State to get federal foreclosure relief
California and many of its communities hardest hit by the foreclosure crisis stand to receive more than $500 million in federal aid over the next 18 months to buy and fix up distressed homes, the Department of Housing and Urban Development announced Friday.
Within hours of the announcement, California’s two Democratic U.S. senators, Dianne Feinstein and Barbara Boxer, protested that the state was not getting its fair share of the nearly $4 billion Congress allocated to help local governments deal with blight from foreclosures.
“Frankly, it is beyond us how California -- which has nearly twice the amount of foreclosure filings than Florida (561,223 compared with 287,210) -- could receive less assistance. This makes no sense, and is totally unacceptable,” the senators wrote in a letter to HUD Secretary Steve Preston. (Florida received $541 million; California $521 million.)
HUD officials said they believe their formula fairly distributes money to the places that need it most. They also said the senators were using different, less complete data than HUD relied on; HUD data show that Florida has a higher foreclosure rate and a higher risk for abandoned homes than California.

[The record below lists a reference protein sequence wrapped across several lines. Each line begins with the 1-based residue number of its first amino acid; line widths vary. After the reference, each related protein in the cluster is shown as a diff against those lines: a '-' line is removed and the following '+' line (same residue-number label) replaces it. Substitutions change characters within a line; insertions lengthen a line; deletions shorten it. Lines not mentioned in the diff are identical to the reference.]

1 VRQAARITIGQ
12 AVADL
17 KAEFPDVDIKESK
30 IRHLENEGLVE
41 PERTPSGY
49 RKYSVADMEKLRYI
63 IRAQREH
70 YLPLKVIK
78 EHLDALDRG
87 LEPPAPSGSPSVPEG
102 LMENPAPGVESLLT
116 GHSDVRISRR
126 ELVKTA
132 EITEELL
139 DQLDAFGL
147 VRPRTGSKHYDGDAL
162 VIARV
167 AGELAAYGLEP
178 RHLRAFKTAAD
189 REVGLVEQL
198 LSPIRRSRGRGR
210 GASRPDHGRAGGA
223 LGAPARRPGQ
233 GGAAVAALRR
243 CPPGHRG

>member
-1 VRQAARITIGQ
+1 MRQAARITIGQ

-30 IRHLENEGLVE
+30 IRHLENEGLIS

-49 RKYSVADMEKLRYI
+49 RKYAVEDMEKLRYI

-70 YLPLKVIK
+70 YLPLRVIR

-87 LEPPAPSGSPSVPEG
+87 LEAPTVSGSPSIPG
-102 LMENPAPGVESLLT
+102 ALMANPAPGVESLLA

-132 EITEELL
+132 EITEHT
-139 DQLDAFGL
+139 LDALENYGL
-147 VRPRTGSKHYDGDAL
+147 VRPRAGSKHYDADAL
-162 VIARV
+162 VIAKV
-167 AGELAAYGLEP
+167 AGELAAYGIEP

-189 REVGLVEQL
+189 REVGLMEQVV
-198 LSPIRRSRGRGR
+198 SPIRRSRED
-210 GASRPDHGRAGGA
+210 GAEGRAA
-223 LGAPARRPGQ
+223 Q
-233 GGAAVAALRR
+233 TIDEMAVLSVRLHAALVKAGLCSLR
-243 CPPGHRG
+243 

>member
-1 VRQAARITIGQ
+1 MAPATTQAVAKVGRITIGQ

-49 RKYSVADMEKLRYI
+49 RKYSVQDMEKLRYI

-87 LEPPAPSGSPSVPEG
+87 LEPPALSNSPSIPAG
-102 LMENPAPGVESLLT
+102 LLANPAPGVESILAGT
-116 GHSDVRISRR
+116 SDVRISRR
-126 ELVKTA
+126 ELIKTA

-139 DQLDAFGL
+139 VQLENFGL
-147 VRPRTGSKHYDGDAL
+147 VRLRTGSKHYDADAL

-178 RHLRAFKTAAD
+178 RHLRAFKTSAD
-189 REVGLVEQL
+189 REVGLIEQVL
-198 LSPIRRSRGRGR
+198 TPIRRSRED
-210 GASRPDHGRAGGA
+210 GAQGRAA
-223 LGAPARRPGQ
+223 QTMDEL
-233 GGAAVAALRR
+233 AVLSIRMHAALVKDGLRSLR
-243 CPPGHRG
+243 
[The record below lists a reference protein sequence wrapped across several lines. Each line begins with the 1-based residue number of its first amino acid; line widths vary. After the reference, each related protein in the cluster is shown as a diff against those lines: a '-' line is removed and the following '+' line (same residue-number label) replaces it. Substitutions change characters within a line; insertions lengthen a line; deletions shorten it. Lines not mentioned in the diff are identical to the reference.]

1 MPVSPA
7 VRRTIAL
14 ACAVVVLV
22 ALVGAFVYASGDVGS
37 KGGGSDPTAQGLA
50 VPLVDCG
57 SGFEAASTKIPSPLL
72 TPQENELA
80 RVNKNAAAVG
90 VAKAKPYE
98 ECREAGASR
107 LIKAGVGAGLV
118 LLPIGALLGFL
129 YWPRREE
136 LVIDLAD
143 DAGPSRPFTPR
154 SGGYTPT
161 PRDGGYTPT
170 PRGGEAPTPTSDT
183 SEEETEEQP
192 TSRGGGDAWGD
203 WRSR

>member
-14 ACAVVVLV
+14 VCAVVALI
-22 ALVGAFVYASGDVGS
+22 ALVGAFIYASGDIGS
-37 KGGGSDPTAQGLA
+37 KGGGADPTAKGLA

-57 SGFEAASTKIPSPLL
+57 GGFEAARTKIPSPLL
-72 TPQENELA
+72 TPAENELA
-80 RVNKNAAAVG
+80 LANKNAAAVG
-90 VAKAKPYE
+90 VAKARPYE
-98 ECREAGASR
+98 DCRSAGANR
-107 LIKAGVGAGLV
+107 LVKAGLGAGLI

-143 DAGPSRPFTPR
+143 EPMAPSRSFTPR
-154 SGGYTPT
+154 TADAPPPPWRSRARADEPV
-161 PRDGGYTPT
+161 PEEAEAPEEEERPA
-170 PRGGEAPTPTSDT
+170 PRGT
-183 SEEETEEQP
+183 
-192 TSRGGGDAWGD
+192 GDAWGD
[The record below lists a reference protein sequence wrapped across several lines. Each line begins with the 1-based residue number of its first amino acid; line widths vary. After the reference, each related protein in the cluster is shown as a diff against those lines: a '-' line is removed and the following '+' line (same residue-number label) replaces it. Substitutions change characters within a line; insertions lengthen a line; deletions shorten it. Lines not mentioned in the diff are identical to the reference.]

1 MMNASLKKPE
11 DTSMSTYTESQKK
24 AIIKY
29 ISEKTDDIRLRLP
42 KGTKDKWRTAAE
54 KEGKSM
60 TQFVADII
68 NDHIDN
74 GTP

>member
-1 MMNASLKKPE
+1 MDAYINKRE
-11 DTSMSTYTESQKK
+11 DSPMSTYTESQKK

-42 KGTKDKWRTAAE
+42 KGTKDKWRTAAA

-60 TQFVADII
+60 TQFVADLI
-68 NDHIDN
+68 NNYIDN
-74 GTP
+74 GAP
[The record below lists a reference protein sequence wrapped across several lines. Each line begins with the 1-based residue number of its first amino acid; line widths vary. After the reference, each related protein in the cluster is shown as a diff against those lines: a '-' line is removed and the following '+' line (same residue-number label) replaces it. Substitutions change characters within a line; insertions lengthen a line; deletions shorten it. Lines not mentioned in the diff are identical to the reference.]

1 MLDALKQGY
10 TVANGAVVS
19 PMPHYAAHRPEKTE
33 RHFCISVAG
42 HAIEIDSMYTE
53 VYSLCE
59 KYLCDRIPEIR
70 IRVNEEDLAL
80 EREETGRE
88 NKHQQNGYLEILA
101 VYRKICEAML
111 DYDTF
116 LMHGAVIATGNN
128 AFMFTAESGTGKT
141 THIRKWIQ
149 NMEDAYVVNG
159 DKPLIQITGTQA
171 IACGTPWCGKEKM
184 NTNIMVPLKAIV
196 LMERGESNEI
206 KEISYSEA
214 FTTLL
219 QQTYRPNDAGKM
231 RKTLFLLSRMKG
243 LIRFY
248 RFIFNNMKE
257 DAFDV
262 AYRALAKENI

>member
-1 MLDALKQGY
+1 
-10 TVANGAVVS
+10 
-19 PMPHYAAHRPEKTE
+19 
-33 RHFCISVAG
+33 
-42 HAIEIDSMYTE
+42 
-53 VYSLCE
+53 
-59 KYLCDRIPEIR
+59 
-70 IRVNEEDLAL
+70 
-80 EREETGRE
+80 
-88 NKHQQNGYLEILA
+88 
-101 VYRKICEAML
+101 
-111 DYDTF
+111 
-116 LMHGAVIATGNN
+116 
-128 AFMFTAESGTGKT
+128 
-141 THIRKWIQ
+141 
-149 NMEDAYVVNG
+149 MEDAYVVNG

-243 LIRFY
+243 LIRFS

The city of Los Angeles is to receive about $33 million directly from the federal government. In the next few months, the city could also get money from the state, which has a pool of $145 million to allocate to communities. With more than 13,000 foreclosed homes in the city, Los Angeles Councilman Ed Reyes warned that the federal funds would go quickly. Los Angeles County is to receive $17 million, and other cities in the county, such as Long Beach and Lancaster, also would get awards.
The largest single award, about $50 million, would go to Riverside County, where the foreclosure crisis is so dire that bobcats recently took up residence in an empty home.
HUD’s neighborhood stabilization program, which was championed by U.S. Rep. Maxine Waters (D-Los Angeles), is part of a housing bill approved in July. It gives money directly to local governments to buy and fix up foreclosed homes.
Critics of the program say it could hurt recovery, explaining that governments will now be competing with lenders and private homeowners who have been struggling to sell in a depressed market.
Last month, The Times contacted housing officials in the 12 California counties with the highest concentrations of foreclosed properties. Most said they had not lobbied for the bill, and several wondered whether they had the staff to make use of the funding.
Under the program, governments can demolish or rehabilitate blighted homes, then either resell them or use them for affordable housing.
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